In 1848, Alemany was appointed Prior Provincial of the Dominican Province of St. Joseph.

In 1850 his abilities attracted the attention of the papal court during his presence at the general chapter of the order.[4] Summoned to Rome, Alemany met on June 11, 1850, with Cardinal Giacomo Filippo Fransoni, informed of his appointment as Bishop of the Roman Catholic Diocese of Monterey in California. Alemany replied, "No." Pope Pius IX ordered Alemany to a private audience on June 16. Pope Pius told Alemany, "You must go to California....Where others are drawn by gold, you must carry the Cross." Fransoni consecrated Alemany as Bishop of Monterey on June 30, 1850, in Rome; thus, becoming the first American bishop in California.[5]


Before leaving Europe, Alemany determined that he would need the help of a community of religious women for the education of the children of his new territory. He traveled around, visiting various monasteries of Dominican nuns. When he arrived in Paris, he went to the Monastery of the Cross there, where he presented his request for volunteers among the Dominican Sisters. He had one recruit, Sister Mary of the Cross Goemaere, O.P., a Belgian novice.

Alemany soon set sail with her and a fellow Dominican friar, Francis Sadoc Vilarrasa, O.P., arriving in San Francisco on December 6, 1850. Goemaere then founded a community in Monterey which was to become the Dominican Sisters of San Rafael.[6]

San Francisco[edit]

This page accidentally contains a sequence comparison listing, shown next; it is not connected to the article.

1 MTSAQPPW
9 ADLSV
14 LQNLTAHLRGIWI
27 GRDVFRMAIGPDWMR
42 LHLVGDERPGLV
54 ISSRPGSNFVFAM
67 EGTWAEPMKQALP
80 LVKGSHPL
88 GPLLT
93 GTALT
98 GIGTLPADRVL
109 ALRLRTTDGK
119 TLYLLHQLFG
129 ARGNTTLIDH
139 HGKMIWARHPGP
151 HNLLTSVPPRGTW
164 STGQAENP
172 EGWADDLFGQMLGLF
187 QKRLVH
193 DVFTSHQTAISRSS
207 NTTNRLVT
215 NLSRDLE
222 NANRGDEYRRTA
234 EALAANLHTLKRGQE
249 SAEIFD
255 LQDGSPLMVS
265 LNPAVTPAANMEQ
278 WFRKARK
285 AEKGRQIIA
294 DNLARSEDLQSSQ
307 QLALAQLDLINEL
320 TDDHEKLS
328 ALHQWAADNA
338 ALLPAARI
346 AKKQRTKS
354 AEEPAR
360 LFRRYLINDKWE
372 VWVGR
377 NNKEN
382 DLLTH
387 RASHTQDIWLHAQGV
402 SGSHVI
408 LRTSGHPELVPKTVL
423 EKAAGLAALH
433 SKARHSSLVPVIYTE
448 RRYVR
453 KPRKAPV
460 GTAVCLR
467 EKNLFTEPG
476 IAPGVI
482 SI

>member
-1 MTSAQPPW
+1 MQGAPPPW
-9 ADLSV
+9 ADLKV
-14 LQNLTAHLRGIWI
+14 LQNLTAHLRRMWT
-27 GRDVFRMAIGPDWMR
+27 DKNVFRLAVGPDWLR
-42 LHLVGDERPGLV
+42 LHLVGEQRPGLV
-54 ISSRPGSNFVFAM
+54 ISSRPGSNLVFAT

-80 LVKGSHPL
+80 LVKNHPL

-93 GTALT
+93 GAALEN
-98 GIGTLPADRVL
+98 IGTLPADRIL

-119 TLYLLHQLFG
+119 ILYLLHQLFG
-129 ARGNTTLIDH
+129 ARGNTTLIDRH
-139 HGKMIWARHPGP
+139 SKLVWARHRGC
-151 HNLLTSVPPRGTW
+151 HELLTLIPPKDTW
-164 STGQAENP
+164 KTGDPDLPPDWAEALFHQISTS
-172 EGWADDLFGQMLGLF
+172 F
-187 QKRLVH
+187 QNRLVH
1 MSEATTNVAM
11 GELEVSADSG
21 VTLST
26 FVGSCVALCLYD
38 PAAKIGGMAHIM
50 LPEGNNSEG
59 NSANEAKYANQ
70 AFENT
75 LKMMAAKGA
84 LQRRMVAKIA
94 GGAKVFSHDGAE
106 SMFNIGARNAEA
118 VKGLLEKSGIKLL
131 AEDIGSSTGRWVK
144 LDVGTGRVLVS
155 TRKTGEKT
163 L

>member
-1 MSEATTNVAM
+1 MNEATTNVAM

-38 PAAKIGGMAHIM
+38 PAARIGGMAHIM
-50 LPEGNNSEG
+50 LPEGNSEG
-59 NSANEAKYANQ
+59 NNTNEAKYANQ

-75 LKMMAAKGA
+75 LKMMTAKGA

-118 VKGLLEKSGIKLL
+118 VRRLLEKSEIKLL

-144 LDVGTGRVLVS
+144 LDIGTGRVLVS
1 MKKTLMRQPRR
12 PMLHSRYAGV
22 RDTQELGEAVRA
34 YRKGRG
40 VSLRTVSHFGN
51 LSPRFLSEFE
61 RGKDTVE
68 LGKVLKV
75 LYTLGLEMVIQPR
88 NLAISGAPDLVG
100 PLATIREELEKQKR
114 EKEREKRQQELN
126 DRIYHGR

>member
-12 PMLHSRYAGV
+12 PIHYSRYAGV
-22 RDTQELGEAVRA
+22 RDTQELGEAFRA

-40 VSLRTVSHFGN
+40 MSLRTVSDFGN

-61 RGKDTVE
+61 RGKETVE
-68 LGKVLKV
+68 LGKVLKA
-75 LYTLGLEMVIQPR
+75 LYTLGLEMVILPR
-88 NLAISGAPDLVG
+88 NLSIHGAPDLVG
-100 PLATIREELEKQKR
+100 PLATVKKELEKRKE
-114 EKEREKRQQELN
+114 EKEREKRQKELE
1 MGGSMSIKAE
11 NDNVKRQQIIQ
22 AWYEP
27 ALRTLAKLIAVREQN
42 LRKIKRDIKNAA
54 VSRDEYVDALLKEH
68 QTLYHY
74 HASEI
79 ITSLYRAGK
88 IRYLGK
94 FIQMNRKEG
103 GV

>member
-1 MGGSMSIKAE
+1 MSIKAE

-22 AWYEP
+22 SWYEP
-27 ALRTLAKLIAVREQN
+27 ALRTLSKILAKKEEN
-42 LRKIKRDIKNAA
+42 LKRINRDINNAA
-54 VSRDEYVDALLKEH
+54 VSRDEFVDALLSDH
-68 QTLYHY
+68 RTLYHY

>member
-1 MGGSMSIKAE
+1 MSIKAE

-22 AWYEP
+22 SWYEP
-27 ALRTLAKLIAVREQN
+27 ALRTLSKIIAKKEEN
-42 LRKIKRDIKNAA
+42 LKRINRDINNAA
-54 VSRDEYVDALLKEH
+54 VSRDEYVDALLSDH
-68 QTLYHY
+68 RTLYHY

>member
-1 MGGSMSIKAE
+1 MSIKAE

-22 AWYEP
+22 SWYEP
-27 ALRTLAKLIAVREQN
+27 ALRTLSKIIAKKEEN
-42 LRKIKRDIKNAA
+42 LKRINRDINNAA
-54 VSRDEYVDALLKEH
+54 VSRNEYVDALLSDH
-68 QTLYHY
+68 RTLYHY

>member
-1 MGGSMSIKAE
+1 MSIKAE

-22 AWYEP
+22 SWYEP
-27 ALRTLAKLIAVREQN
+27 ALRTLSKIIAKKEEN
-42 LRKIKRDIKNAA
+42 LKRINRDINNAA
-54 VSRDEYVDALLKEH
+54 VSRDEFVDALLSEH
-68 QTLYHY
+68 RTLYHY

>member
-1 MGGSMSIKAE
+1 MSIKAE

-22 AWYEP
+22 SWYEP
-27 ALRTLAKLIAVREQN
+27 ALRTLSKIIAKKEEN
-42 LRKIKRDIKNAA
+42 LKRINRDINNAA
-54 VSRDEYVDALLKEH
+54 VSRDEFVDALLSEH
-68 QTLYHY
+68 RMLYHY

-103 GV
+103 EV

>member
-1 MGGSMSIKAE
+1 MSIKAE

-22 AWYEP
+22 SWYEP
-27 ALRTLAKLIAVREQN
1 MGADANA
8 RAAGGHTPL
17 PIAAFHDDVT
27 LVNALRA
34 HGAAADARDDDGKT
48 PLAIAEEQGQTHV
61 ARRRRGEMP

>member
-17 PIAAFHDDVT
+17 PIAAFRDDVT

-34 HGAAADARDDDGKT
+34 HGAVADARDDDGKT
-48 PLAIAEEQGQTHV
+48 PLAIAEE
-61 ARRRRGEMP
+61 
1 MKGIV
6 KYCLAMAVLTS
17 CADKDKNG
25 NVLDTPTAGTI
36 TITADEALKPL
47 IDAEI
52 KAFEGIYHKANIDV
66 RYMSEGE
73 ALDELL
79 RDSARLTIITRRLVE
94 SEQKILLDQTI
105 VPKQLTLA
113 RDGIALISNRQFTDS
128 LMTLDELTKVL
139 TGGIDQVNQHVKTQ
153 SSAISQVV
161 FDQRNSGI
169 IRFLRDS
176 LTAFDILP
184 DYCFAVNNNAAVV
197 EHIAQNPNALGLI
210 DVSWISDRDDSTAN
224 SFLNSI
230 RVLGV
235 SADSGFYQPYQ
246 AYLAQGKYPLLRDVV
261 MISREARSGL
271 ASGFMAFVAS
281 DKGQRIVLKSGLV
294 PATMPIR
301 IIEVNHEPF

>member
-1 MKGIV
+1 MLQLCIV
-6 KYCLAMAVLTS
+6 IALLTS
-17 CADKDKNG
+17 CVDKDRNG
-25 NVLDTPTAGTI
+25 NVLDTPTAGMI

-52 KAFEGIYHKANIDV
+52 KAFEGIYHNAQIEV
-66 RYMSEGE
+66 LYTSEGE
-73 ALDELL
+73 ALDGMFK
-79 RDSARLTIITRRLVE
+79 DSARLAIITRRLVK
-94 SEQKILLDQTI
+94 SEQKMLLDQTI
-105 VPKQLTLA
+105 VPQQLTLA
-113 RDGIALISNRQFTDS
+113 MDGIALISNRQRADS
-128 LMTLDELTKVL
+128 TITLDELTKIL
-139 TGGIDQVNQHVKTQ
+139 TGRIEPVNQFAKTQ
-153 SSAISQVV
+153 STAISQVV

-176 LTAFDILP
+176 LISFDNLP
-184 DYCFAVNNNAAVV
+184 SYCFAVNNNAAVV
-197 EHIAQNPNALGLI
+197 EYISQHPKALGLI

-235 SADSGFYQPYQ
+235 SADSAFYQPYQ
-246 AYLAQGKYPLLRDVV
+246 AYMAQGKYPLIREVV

Leaving Rome immediately, he brought to his new see religious of both sexes, with whose aid he founded various institutions of learning in California.[4]

When the Roman Catholic Archdiocese of San Francisco was erected July 29, 1853, Alemany was appointed by Pope Pius as its first archbishop. Alemany arrived in San Francisco finding three established Catholic parishes Mission Dolores (San Francisco de Asís) (1776), St. Francis of Assisi (1849) and St. Patrick (1851). As Archbishop of San Francisco, Alemany presided over what became a multinational diocese, owing to the influx of people during the California Gold Rush, and parishes were established for San Francisco's Italian, Irish, French, German and Mexican communities.[7]

Catholic religious institutes were also active during his tenure, with the Society of Jesus establishing Santa Clara University and the University of San Francisco, the De La Salle Christian Brothers taking over the diocesan Saint Mary's College, and the Sisters of Notre Dame de Namur establishing in San Jose the Notre Dame de Namur University, and the Sisters of the Holy Names of Jesus and Mary establishing in Oakland the Holy Names University. He and Vilarosa also founded the Dominican Province of the Most Holy Name in 1851, and the Dominican Sisters of San Rafael and Dominican Sisters of Mission San Jose were established in the archdiocese in 1851 and 1876, respectively.